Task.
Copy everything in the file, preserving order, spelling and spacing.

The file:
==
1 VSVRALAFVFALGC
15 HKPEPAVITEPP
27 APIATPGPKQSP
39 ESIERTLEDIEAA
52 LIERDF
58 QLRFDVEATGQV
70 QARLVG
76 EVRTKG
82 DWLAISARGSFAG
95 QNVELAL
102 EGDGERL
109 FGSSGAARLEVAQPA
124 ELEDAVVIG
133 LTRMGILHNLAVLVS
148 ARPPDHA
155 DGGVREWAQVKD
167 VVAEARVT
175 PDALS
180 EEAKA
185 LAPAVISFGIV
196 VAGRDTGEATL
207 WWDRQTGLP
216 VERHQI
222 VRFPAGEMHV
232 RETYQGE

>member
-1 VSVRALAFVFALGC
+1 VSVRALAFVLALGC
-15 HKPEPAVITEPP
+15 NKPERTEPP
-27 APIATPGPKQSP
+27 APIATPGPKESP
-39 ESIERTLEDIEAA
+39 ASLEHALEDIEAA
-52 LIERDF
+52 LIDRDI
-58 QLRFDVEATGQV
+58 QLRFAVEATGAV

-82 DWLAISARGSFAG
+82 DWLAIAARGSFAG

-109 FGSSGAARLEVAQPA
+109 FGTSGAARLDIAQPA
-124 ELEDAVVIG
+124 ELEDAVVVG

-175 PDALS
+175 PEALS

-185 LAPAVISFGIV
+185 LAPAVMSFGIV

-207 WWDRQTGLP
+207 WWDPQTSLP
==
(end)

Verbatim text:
1 VSVRALAFVFALGC
15 HKPEPAVITEPP
27 APIATPGPKQSP
39 ESIERTLEDIEAA
52 LIERDF
58 QLRFDVEATGQV
70 QARLVG
76 EVRTKG
82 DWLAISARGSFAG
95 QNVELAL
102 EGDGERL
109 FGSSGAARLEVAQPA
124 ELEDAVVIG
133 LTRMGILHNLAVLVS
148 ARPPDHA
155 DGGVREWAQVKD
167 VVAEARVT
175 PDALS
180 EEAKA
185 LAPAVISFGIV
196 VAGRDTGEATL
207 WWDRQTGLP
216 VERHQI
222 VRFPAGEMHV
232 RETYQGE

>member
-1 VSVRALAFVFALGC
+1 VSVRALAFVLALGC
-15 HKPEPAVITEPP
+15 NKPERTEPP
-27 APIATPGPKQSP
+27 APIATPGPKESP
-39 ESIERTLEDIEAA
+39 ASLEHALEDIEAA
-52 LIERDF
+52 LIDRDI
-58 QLRFDVEATGQV
+58 QLRFAVEATGAV

-82 DWLAISARGSFAG
+82 DWLAIAARGSFAG

-109 FGSSGAARLEVAQPA
+109 FGTSGAARLDIAQPA
-124 ELEDAVVIG
+124 ELEDAVVVG

-175 PDALS
+175 PEALS

-185 LAPAVISFGIV
+185 LAPAVMSFGIV

-207 WWDRQTGLP
+207 WWDPQTSLP